I like to think I had a pretty good childhood. I grew up in the northern part of Wisconsin. It was a time when kids could roam the town and kept each other safe. I can’t seem to recall that the Forest County Sheriff drove around much. They did not have the need to patrol.
I remember the monkey bars at the Crandon Elementary School. A hulking tower of steel bars. In winter, they would be covered by ice, and in summer burning hot. I about had to wear gloves through two seasons to play on them.
I was not native to Crandon, my father was the Methodist minister, so we moved every three years. Crandon was my last stop, and where I call home. I remember the times with the other kids in town, ice skating on the frozen baseball field, sledding down the hill at the end of town, and swimming in Lake Metonga. The times I remember, are those of play and a community of kids to whom I belonged.
I turned out okay, I think. Others may differ with me, and that is okay. I grew up into an occupation and a calling to help kids with emotional challenges. More recently, last 10 years or so, I have focused on trauma. I have learned a great deal, and sometimes it is frightening to see what has become of our world.
I can watch from my porch and the Lancaster County Sheriff’s Office drives by on a regular basis. I read the stories of those who are escaping reality with drugs. I have to question if the isolation caused by the cell phone, and tablets has created a lack of community and play. How are kids going to learn their value and worth through an app?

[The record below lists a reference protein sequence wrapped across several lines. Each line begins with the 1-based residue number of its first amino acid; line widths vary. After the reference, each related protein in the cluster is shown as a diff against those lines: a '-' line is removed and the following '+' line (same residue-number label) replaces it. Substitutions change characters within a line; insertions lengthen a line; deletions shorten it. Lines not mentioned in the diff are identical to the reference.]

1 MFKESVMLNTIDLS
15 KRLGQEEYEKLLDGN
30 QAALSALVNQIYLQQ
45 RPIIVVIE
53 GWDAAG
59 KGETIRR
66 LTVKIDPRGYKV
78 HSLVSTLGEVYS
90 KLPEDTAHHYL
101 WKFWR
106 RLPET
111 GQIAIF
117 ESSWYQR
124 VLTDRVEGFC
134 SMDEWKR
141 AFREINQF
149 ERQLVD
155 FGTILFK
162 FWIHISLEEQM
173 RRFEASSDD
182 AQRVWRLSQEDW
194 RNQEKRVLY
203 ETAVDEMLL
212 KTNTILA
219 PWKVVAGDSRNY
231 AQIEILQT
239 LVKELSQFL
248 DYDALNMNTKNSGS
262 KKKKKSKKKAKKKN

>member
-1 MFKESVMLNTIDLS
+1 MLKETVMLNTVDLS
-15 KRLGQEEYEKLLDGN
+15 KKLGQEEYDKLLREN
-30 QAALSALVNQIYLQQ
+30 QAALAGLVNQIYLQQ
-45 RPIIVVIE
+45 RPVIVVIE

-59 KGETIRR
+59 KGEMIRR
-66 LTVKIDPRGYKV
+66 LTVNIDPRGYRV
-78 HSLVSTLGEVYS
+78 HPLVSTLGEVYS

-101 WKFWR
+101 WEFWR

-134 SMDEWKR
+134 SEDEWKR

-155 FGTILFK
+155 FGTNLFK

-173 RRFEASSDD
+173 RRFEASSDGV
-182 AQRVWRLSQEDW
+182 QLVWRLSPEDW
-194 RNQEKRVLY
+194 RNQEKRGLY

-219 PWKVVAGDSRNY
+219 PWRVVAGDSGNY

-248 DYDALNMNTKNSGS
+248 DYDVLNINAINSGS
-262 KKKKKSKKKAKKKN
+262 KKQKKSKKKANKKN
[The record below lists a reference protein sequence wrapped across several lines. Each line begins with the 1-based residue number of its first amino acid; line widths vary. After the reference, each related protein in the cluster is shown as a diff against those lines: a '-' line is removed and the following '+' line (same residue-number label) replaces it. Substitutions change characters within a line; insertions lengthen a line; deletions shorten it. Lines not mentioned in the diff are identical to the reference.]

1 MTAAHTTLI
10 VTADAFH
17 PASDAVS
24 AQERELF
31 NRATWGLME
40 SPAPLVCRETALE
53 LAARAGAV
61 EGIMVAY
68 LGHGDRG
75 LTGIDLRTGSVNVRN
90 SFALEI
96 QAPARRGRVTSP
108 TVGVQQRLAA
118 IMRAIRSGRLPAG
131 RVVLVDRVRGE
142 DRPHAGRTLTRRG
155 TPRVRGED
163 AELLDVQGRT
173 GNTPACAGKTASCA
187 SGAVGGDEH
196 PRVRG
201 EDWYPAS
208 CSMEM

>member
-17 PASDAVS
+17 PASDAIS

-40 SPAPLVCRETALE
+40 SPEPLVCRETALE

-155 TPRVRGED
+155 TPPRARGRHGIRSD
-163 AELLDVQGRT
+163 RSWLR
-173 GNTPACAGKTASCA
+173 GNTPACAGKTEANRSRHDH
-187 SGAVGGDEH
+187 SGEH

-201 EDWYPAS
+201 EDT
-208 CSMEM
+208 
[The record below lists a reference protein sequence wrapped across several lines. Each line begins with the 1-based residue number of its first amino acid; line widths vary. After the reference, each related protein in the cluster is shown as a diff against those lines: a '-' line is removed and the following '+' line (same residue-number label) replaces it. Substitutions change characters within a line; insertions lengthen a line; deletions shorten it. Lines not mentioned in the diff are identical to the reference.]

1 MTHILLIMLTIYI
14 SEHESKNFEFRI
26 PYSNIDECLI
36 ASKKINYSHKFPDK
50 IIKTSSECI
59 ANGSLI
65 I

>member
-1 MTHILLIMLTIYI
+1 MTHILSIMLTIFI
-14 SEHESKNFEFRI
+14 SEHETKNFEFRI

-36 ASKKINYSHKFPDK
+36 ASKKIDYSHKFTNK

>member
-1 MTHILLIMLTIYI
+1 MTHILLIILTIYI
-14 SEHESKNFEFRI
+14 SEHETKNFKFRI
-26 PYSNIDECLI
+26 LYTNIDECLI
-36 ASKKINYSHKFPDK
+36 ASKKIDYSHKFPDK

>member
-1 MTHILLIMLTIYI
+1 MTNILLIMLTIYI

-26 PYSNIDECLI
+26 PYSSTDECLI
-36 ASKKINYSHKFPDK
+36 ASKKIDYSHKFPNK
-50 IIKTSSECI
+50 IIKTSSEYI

While seen by some as what kids do when they don’t have anything else to do, play is the work of the child. It is how they figure out how to cope, manage problems, and INTERACT WITH OTHERS. Yes, I shouted that in text verbiage.
The refrain we hear all the time is he was a loner, isolated and angry, that is why he shot up the school. How did he get that way? Oh, he is mentally ill, and we go about our lives.
My question is, how can we intervene early early? Yet another modern way to say something. My argument is that it starts with play and interactions that help our children know they can solve problems and interact with others, to belong. Where does that happen? In the playgrounds. We don’t have enough playgrounds, and maybe too many apps.
It seems we are more focused on arming teachers and securing our school as tight as airports. We want to create the solution at the end of the process.
Maybe it has to start when the sun rises and the warm air flips the swings around, and the laughter of children playing fills the playground. Just my thought.
Categories: Editor Thoughts